The catastrophic wildfires spreading at stunning rates across Oregon, Washington and California owe in part to climate change, but — at least in the Willamette Valley foothills — it’s hard to say whether such devastating burns are an anomaly or a portent, say wildfire experts at the University of Oregon.
The large, fast-spreading Holiday Farm Fire east of Springfield is a wake-up call for how quickly even worst-case scenarios for wildfire risk can be overwhelmed by reality, said Bart Johnson, a professor of landscape architecture who studies climate change adaptation planning.
Johnson’s research group explored wildfire risk for the Willamette Valley foothills between 2007 and 2057, based on two models for climate change in a 200,000-acre area abutting Eugene and Springfield. The Holiday Farm Fire, which as of Thursday had surpassed 145,000 acres, is already more than three times bigger than the largest fire under 600 future simulations in Johnson’s research, he said.
The Willamette Valley has high volumes of flammable fuels, more, in fact, than in many areas of California that have burned intensely in recent years. But this area historically hasn’t had the extreme heat waves or the hot dry winds from the east that have driven explosive wildfires in California. “Those all came together with the Holiday Farm Fire,” Johnson said, “and only the future will tell if it was an anomaly or a sign of times to come.”
The current Oregon fires are propelled by a coming together of high fuel loads, severe drought, high temperatures and somewhat uncommon winds out of the east that have pushed the blaze down the mountain slopes into populated areas at lower elevations.
Climate change has increased fire risk across much of the western U.S., but west of the Cascade Mountains, different climate change models point to substantially different future climates, Johnson said, and thus make it more challenging to forecast the potential for catastrophic fires.
In his team’s research, one climate model suggested that future wildfires would be similar to those of the recent past, whereas the other projected extreme wildfires unlike those seen in recent history.
“Until a few days ago it was looking like the tamer wildfire projections were closest to reality,” Johnson said. “It just shows how quickly we can be overwhelmed by climate-driven risk that makes lessons of the past completely insufficient to prepare us for what the future may hold.”
It’s also feasible that a devastating burn such as the Holiday Farm Fire will prompt major efforts to reduce the severity of future events, he added.
“Agencies and community wildfire groups have been very aggressive in trying to implement fuels treatments that can limit the spread and severity of future wildfires by counteracting decades of fire suppression,” Johnson said. “Counterintuitively, we may need more fire not less, such as prescribed burns, to prepare the landscape to receive wildfires in a way that’s easier to control and less likely to be so destructive.”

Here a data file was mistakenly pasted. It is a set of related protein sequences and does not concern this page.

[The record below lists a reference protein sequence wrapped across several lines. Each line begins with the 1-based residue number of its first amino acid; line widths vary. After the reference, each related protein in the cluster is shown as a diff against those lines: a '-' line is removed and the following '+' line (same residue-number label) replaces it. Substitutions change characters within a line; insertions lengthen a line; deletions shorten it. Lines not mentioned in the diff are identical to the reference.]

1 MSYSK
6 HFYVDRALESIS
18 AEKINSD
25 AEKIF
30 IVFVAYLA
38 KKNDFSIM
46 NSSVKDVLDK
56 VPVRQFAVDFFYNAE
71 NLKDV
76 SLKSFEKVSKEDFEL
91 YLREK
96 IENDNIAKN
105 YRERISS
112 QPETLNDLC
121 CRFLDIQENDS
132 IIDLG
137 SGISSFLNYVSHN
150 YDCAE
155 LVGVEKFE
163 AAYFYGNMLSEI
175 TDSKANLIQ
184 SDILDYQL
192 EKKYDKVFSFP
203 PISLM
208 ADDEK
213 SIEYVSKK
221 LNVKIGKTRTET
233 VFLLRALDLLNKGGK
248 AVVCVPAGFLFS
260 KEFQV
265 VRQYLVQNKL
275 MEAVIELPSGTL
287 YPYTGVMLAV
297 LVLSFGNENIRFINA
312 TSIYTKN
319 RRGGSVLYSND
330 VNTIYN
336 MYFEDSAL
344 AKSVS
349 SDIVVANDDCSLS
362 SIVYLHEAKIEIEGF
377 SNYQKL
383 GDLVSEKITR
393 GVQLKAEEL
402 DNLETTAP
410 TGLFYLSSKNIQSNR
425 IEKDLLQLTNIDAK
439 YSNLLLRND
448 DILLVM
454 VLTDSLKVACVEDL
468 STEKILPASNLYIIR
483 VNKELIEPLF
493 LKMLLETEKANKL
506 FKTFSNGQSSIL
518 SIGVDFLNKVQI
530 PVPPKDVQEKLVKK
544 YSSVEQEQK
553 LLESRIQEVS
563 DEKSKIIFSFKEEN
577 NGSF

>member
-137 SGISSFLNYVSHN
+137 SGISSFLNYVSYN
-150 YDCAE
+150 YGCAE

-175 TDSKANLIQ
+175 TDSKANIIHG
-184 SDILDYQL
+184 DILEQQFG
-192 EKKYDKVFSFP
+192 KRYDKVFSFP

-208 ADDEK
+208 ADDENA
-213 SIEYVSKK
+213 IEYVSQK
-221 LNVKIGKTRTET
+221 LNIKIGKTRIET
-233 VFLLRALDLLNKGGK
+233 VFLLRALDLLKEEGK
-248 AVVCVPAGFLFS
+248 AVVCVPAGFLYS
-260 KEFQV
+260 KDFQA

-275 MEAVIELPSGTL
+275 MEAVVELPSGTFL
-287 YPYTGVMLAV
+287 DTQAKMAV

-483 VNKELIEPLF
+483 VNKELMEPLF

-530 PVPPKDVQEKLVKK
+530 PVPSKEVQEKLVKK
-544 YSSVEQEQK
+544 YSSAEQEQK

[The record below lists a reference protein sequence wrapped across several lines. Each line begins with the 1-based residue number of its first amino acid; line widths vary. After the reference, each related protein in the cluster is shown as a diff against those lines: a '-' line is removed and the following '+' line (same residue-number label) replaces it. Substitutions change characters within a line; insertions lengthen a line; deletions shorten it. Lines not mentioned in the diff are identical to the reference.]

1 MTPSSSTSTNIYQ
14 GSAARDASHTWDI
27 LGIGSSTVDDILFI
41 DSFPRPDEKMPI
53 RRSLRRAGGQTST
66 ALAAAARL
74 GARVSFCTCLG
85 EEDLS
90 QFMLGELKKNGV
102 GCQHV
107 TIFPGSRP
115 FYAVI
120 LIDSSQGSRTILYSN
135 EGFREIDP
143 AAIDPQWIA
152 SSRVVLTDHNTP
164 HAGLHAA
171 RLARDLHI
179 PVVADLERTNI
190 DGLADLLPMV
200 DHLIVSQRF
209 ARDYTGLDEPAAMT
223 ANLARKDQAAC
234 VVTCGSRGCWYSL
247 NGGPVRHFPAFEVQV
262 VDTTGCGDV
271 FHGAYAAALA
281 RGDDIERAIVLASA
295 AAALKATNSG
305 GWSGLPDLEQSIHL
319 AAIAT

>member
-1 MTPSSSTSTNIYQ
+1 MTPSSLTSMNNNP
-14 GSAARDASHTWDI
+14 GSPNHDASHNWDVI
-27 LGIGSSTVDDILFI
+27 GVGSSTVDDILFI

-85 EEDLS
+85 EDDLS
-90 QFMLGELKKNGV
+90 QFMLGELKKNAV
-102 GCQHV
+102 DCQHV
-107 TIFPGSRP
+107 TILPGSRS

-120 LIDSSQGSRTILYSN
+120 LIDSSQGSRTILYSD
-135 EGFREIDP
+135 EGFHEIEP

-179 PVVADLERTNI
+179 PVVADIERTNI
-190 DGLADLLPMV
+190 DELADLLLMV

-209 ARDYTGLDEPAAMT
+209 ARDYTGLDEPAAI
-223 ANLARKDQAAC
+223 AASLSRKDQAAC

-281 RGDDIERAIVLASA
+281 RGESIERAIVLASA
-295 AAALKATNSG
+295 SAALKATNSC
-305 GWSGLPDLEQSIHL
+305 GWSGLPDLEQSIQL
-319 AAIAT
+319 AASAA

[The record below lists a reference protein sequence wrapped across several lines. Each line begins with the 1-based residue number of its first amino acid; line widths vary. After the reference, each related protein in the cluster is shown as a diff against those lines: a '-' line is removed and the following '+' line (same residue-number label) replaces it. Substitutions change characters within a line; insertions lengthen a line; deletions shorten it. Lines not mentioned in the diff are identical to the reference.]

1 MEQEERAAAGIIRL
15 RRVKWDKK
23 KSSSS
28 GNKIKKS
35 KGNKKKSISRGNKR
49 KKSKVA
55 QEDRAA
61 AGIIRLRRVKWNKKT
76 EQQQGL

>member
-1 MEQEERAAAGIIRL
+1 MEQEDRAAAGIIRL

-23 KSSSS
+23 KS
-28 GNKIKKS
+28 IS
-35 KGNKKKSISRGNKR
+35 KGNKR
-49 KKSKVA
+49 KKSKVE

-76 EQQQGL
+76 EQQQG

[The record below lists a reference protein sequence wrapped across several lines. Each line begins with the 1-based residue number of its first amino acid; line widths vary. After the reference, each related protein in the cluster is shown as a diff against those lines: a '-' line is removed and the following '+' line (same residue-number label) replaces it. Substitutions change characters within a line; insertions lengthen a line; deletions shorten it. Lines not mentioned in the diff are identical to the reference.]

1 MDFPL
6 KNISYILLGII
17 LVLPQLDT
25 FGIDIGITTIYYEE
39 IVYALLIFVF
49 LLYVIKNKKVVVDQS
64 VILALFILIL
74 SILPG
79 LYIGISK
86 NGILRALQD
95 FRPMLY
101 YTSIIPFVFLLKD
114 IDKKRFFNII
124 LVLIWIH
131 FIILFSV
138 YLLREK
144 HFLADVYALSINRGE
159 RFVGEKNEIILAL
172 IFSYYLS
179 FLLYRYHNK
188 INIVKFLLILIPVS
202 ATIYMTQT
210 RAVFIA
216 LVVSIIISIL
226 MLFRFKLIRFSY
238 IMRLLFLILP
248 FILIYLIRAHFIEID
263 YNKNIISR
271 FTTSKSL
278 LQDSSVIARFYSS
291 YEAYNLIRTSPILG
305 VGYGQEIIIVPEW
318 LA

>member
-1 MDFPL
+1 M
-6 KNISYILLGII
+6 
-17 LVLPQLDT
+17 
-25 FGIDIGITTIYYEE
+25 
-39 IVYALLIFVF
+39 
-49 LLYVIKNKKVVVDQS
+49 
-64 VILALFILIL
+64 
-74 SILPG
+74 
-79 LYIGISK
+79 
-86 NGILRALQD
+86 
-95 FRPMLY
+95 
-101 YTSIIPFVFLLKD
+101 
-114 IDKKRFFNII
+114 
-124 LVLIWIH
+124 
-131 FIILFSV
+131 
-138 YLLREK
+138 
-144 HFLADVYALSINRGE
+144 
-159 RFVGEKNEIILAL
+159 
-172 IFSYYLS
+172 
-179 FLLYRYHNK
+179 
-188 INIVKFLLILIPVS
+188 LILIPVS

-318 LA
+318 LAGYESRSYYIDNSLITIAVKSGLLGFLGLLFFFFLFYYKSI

Dan Gavin, a geography professor who specializes in forest ecology, said some types of fire that have burned in the past in the western Cascades are beneficial, for example, the lightning-ignited fires that can occur midsummer, which if allowed to burn just “creep around” and can create a healthy forest with trees of various types and ages.
However, the Holiday Farm Fire is something different, he adds; it started when an ignition near a population base, the Rainbow community northeast of Eugene, met with some of the strongest winds ever recorded there, gusts of up to 40 mph from the east, creating an intense blaze that burns out of control.
“Ignitions at exactly the time and place when fire will spread the fastest is a terrible situation,” Gavin said.
Protecting lives and property is far and away the priority, he added. But eventually forest officials may be able to review the cause of ignition and the burn pattern to determine strategies for lowering the probability of fire and the resulting fire intensity in specific areas.
As fires encroach upon heavily populated areas, so increases the need and desire for information.
Kelli Matthews, a senior instructor in the School of Journalism and Communication, has supported communications for companies that provide wildfire suppression response and also the National Wildfire Suppression Association. Those communications include crisis and issues management, general public relations needs, firefighter recruiting and more.
Professional, private firefighting companies provide about 40 percent of the “boots on the ground” resources nationally and closer to 60 percent in the west, Matthews said. This includes 20-person hand crews, engines with two to three people and a fire truck, and heavy equipment such as air support and bulldozers.
These resources go through the same training and meet the same requirements as state and federal resources, and they work closely with them on the fire line. Crews are dispatched often with little notice — they have to be ready to go within an hour — and will be on the fire line for up to 14 days, Matthews said.
Her advice: “Listen to directions from officials and follow official sources on social media. There’s a lot of misinformation on social media and it only leads to more fear and anxiety.”
—By Matt Cooper, University Communications